As climate changes, animals' seasonal habits shift: Flowers bloom earlier in spring, birds change the timing of their migrations, hibernating mammals emerge earlier. Now, researchers have found what they say is evidence of a similar shift in humans.
They found that peak attendance in U.S. National Parks in which spring is getting warmer has shifted more than four days earlier since 1979.
"While the occurrence of global warming continues to be debated by the public, our analysis suggests that we are already responding to climate change," the researchers, Lauren Buckley and Madison Foushee of the University of North Carolina at Chapel Hill, wrote in a study published online Nov. 23 in the International Journal of Biometeorology.
They used attendance data from 27 of 55 national parks from 1979 to 2008, excluding those parks that did not experience strong seasonal shifts in park attendance, those who started out in 1979 with relatively few visitors, and those with seasonal visitor patterns determined by limits placed by the park service, such as cave tour reservations.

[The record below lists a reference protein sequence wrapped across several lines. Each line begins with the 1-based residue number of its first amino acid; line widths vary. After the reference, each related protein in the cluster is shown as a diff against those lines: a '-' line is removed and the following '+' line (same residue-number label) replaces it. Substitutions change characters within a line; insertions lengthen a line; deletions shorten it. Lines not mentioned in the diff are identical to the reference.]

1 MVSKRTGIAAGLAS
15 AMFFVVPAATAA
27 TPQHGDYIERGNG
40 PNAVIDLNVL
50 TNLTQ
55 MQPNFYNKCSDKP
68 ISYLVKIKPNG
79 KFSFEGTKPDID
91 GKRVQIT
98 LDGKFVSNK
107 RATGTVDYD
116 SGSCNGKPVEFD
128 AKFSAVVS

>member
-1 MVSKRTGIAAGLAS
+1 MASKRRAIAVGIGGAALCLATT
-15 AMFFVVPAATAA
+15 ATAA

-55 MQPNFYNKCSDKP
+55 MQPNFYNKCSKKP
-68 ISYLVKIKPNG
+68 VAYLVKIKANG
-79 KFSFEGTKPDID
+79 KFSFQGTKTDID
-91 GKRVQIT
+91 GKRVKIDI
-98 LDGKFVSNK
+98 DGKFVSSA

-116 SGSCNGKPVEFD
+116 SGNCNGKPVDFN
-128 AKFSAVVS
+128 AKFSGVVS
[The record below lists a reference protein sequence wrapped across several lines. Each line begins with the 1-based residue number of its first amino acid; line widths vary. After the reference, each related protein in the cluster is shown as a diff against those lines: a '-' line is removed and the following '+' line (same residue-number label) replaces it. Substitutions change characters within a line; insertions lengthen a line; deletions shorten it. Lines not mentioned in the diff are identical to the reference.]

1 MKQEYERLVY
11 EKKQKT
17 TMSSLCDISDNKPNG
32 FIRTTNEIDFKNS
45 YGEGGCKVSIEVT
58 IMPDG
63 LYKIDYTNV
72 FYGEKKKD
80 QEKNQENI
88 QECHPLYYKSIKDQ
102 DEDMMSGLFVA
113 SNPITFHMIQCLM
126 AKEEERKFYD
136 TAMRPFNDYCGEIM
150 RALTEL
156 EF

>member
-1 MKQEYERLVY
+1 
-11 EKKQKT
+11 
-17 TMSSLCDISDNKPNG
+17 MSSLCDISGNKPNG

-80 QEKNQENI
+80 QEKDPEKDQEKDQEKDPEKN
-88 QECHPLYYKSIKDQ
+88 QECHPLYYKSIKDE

They compared this with temperature data for the same years from April through May, since the earlier arrival of spring warming is typical of climate change and predicts shifts in many organisms' seasonal clocks.
Nine of the parks experienced significant increases in mean spring temperatures, and seven also exhibited shifts in the time of peak attendance. Among these seven parks, peak attendance shifted an average of 4.6 days earlier over the 30 years.
In the Grand Canyon, for example, the peak attendance date shifted from July 4 in 1979 to June 24 in 2008.
Meanwhile, of the 18 parks without significant temperature changes, only three had attendance shifts.
Buckley and Foushee caution that their analysis does not show that climate change caused the shift in attendance; it simply shows there is a relationship between the two phenomena. However, this finding fits well with other evidence of seasonal shifts among organisms.